You'll see that, as @scottalanmiller mentioned, a lot of the things will cross distros nicely and without change. Other things will likely change from one distro to the next.

    Also, to whoever was wanting to set up a Calendaring site, NextCloud can do this too. 😃



  • @DustinB3403 said in Where to start?:

    @NashBrydges said in Where to start?:

    @coliver said in Where to start?:

    @scottalanmiller has a really good list of projects to work on. I saved it for offline use but here it is quoted.

    • There are some books in addition to the one I am writing here.
    • Start with CentOS (I think he advocated Fedora now for most tasks)
    • If you are serious about making a huge transition, phase out Windows in your life (temporarily at least) and go to a full Linux desktop / laptop to force yourself to change your mindsets about everything (Linux on the desktop teaches you nothing about Linux, but it might teach you something about perspective.) Use Fedora because it is closer to CentOS 7 and will prepare you for CentOS 8 when it comes.
    • Build a Linux testing environment (you have XenServer today, replace it with KVM so that you have exposure to both Linux-ecosystem hypervisors.)
    • Replace every Windows system you have with Linux, one at a time.
    • Make loads of new Linux systems you don't have with Windows...
      • Home web server / intranet
      • Home info portal, WordPress
      • Home shared data site, MediaWiki
      • Home ticketing system, osTicket
      • Home NextCloud or similar storage
      • Home NFS shares
      • Home PBX
      • Home media server
      • Home chat server (OpenFire, Rocket.Chat, MatterMost)
      • Home minecraft server
      • Home Jump server
      • Home Ansible or Salt (or both) server
      • Home backup server
      • Home monitoring server (zabbix, zenoss, nagios)
      • Home logging server
      • Home firewall
      • Home repo for faster updates with less bandwidth

    It's funny, this was my starting list and I've got most of them setup and running as VMs now.

    I would setup this kind of thing for my home, but wouldn't have a use for any of it really. Do your family members use these or no?

    If I could get some justification for setting up these kinds of solutions, then I would absolutely do it.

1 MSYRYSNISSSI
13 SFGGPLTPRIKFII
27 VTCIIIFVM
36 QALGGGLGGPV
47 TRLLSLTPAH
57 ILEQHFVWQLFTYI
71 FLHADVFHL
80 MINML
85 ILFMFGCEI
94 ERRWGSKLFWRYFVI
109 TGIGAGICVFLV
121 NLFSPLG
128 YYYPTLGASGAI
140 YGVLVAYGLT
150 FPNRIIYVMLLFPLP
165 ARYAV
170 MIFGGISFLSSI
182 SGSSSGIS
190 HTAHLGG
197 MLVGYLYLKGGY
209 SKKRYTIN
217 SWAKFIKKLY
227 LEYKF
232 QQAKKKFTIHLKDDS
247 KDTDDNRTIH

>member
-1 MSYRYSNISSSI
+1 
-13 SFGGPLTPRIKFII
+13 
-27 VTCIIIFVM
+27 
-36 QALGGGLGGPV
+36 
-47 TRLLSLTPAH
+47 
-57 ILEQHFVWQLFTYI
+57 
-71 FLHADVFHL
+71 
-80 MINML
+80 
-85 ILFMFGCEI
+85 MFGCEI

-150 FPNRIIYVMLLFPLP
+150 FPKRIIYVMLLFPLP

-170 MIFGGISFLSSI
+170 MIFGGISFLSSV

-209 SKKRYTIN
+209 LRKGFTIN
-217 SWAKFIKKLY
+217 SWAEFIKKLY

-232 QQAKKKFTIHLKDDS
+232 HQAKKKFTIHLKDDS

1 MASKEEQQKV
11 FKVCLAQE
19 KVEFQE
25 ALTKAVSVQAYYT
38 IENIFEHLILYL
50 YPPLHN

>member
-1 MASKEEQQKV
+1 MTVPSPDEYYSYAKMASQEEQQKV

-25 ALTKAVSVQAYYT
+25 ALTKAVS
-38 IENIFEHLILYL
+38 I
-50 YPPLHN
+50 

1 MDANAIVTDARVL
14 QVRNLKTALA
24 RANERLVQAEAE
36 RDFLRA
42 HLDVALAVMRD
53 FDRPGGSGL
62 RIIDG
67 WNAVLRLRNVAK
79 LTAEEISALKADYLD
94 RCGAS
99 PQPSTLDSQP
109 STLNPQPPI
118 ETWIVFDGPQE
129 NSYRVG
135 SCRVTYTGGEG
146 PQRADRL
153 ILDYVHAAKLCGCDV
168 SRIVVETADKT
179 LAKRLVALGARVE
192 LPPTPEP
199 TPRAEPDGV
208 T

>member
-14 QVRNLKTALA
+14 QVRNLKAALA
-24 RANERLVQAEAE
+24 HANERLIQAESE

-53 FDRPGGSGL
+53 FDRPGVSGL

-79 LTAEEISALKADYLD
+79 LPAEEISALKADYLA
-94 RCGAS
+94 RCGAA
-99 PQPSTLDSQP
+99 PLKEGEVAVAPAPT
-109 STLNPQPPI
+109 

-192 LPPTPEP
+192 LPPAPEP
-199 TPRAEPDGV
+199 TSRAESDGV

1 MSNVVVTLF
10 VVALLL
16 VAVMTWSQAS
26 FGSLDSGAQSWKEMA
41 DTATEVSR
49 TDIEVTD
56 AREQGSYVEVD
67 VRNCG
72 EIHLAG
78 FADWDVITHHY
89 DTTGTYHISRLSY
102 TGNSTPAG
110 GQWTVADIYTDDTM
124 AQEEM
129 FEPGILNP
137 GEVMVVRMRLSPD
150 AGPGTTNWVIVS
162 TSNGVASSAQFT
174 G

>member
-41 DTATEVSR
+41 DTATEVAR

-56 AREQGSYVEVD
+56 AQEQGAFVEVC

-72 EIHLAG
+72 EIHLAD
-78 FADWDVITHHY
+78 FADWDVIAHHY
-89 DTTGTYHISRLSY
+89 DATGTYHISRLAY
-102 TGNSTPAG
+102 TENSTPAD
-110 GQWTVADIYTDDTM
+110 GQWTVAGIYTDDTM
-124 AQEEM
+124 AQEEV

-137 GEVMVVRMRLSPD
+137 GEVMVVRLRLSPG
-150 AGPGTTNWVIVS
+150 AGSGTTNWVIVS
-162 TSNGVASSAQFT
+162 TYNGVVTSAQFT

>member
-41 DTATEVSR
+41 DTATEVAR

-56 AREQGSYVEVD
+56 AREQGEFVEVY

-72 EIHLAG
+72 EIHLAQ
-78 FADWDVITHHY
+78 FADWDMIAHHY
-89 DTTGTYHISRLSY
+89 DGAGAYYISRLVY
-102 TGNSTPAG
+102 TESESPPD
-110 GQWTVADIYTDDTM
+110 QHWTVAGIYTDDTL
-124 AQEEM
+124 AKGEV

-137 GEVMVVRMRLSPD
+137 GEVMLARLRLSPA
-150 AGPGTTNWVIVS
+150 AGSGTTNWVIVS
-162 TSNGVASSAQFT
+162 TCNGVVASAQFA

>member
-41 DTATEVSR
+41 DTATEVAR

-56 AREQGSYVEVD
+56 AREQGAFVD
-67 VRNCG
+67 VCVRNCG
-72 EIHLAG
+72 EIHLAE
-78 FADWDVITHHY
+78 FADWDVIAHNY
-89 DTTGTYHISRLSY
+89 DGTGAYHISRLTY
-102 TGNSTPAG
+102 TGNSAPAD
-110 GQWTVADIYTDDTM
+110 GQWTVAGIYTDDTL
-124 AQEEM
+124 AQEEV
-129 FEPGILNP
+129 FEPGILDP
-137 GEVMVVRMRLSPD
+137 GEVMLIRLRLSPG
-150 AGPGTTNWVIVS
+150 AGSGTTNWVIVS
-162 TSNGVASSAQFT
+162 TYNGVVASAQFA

Yeah, my family definitely uses these applications, even if they aren't aware of where they are and how they are running. Shared anonymous network folder is huge help to transfer files between users at home. I have a gamer teenage son so I have Minecraft and a TeamSpeak server running for he and his friends (up to 20 players at a time). My home phone and office phones are using the FreePBX VM. I have Odoo running that I'll try as a CRM and Kanban board for myself. I have a time tracking server that a friend's team uses for billable hours. I have Plex running for the entire household and family. Wiki to keep track of home lab and my son also uses the wiki to provide documentation for projects he's working on. Hard to believe I've found lots of use for almost all of these and installed them only within the last year or so.



  • I've always favored XFCE, at least in my top 3. Gnome used to be there, but not anymore.

    I can't decide what order, but my top 3 non-ordered are XFCE, MATE, and Cinnamon.



  • @Tim_G said in Where to start?:

    I've always favored XFCE, at least in my top 3. Gnome used to be there, but not anymore.

    I can't decide what order, but my top 3 non-ordered are XFCE, MATE, and Cinnamon.

    Was this the thread that you were thinking that it was?



  • @scottalanmiller said in Where to start?:

    @Tim_G said in Where to start?:

    I've always favored XFCE, at least in my top 3. Gnome used to be there, but not anymore.

    I can't decide what order, but my top 3 non-ordered are XFCE, MATE, and Cinnamon.

    Was this the thread that you were thinking that it was?

    Hmm, no... what did I do? I must have been in the wrong tab and not realized it or something... and now I don't remember where it should have gone.



  • @scottalanmiller said in Where to start?:

    @Tim_G said in Where to start?:

    I've always favored XFCE, at least in my top 3. Gnome used to be there, but not anymore.

    I can't decide what order, but my top 3 non-ordered are XFCE, MATE, and Cinnamon.

    Was this the thread that you were thinking that it was?

    I guess you can just delete these then. Can't find it.



  • @Tim_G said in Where to start?:

    @scottalanmiller said in Where to start?:

    @Tim_G said in Where to start?:

    I've always favored XFCE, at least in my top 3. Gnome used to be there, but not anymore.

    I can't decide what order, but my top 3 non-ordered are XFCE, MATE, and Cinnamon.

    Was this the thread that you were thinking that it was?

    Hmm, no... what did I do? I must have been in the wrong tab and not realized it or something... and now I don't remember where it should have gone.

    LOL



  • @Tim_G said in Where to start?:

    @scottalanmiller said in Where to start?:

    @Tim_G said in Where to start?:

    I've always favored XFCE, at least in my top 3. Gnome used to be there, but not anymore.

    I can't decide what order, but my top 3 non-ordered are XFCE, MATE, and Cinnamon.

    Was this the thread that you were thinking that it was?

    Hmm, no... what did I do? I must have been in the wrong tab and not realized it or something... and now I don't remember where it should have gone.

    I hate it when that happens, figuring out where it was supposed to go is nearly impossible.



  • Someone who might benefit to a link to this discussion...

    https://community.spiceworks.com/topic/1990094-tips-to-learn-linux-adminstration



  • Start with old Desktop with Virtualization extension, something that you can install OS and dont have to remove cause of free space or you need it for something else.

    Cause learning Linux or Centos or anything else needs environment, and virtualbox can work but it wont allow you play with KVM, and thats for me the big part of the fun.

    Also you need to keep learning that means its is process some day you will leave it 4-5 days dormat cause your stuck in an issue the other day bulb lights up mainly due to reading this site and you get back on it.